Toxic shock syndrome is a sudden, potentially fatal condition. It's caused by the release of poisonous substances from an overgrowth of bacteria called Staphylococcus aureus, or staph, which is found in many women's bodies. Toxic shock syndrome affects menstruating women, especially those who use super-absorbent tampons. The body responds with a sharp drop in blood pressure that deprives organs of oxygen and can lead to death.
This disease made headlines in the late 1970s and early 1980s after the deaths of several young women who were using a brand of super-absorbent tampon that was later removed from the market.
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Toxic shock syndrome is still mostly a disease of menstruating women who use tampons. But it has also been linked to the use of menstrual sponges, diaphragms, and cervical caps. A woman who has recently given birth also has a higher chance of getting toxic shock. And it can happen to men and women who have been exposed to staph bacteria while recovering from surgery, a burn, an open wound, or the use of a prosthetic device.
More than a third of all cases of toxic shock involve women under 19, and up to 30% of women who have had the disease will get it again. If you have ever had toxic shock, you must look out for the symptoms so you can get immediate medical care.
People who die from toxic shock are killed by the body's response to the poisons released by staph bacteria. Most people suffer hypotensive shock, in which the heart and lungs stop working.
If you are menstruating and have a high fever with vomiting, especially if you have been using tampons, you must get medical help right away. If you are using a tampon, menstrual sponge, diaphragm, or cervical cap when you become ill, remove it immediately, even before calling your doctor.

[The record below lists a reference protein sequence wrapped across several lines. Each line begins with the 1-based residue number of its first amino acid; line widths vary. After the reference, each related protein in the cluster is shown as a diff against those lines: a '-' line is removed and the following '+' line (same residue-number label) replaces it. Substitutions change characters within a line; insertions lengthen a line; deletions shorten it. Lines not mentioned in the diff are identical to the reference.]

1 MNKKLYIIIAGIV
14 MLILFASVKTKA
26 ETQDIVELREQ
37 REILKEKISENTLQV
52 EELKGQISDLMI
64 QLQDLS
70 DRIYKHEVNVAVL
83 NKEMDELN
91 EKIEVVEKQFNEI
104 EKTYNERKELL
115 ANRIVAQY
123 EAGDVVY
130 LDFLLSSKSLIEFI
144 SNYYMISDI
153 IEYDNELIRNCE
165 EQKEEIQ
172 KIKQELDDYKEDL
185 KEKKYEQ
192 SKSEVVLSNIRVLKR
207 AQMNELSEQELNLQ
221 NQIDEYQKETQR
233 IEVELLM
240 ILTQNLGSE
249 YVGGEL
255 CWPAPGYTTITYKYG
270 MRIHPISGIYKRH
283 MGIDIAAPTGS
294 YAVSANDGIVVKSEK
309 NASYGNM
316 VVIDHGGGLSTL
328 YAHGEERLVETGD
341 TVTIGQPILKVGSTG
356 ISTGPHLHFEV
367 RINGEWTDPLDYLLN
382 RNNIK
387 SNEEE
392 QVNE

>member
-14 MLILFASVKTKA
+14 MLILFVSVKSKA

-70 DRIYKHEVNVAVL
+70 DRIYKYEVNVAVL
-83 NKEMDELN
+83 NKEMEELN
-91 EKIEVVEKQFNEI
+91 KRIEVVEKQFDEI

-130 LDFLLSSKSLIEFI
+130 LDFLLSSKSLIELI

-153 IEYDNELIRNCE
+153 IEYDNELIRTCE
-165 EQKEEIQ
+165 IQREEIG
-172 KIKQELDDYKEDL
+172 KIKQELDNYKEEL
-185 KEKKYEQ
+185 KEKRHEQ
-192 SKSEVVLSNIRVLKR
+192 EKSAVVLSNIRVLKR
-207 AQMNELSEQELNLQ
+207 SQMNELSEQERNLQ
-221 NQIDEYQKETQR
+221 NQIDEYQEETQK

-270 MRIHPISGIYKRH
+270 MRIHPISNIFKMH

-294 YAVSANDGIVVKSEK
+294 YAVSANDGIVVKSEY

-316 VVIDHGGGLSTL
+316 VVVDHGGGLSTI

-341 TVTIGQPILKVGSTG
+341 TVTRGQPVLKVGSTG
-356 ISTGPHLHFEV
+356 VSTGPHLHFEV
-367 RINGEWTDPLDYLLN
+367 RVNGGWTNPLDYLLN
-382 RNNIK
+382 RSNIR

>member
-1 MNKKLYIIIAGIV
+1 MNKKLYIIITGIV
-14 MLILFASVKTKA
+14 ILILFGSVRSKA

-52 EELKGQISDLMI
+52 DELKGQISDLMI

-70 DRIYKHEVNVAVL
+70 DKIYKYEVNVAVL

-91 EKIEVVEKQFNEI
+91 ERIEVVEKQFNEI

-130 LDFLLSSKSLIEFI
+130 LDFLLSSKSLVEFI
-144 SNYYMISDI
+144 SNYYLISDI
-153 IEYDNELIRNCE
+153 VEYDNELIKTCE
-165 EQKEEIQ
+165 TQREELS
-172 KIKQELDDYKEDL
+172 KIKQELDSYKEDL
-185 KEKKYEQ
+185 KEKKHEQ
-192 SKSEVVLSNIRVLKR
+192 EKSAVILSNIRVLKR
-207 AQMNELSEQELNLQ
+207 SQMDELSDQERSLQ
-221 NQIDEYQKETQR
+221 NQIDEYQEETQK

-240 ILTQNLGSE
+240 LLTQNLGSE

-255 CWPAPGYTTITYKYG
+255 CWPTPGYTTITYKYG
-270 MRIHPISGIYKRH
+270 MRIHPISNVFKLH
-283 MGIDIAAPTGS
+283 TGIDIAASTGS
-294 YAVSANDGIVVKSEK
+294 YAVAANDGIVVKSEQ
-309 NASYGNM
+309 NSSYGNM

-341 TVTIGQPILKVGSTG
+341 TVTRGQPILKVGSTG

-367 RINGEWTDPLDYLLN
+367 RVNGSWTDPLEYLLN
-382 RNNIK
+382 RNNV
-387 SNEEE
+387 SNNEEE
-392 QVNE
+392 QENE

What Causes Toxic Shock Syndrome?
Toxic shock syndrome is caused by a poison produced by Staphylococcus aureus bacteria. This bacteria is one of several staph bacteria that cause skin infections in burn patients and hospital patients who have had surgery.
Staph is normally -- and harmlessly -- present in the vagina. How staph causes toxic shock syndrome is not understood. But two conditions are necessary: First, the bacteria need an environment in which they can grow rapidly and release poisons. Then the poisons must get into the bloodstream.
A tampon saturated with blood is a supportive place for rapid growth of bacteria. It also seems to matter what the tampon is made of; polyester foam provides a better environment than either cotton or rayon fibers.
In cases from menstrual sponges, diaphragms, and cervical caps, either the device had been in the vagina for a long time -- more than 30 hours -- or, in the case of the sponge, pieces of the sponge remained in the vagina.
The way in which bacterial poisons enter the bloodstream may also be related to tampon use. Sliding a tampon into place in the vagina may make microscopic tears in its walls, rupturing tiny blood vessels. A super-absorbent tampon -- especially if it's left in place too long, or if it is used when the menstrual flow is light -- can dry out the vagina, making such tearing even more likely.
Researchers investigating the causes of toxic shock syndrome have ruled out feminine deodorant sprays and douches, underwear, and other clothing. The condition is also unrelated to the woman's menstrual history, drug or alcohol use, cigarette smoking, swimming or bathing, or sexual activity.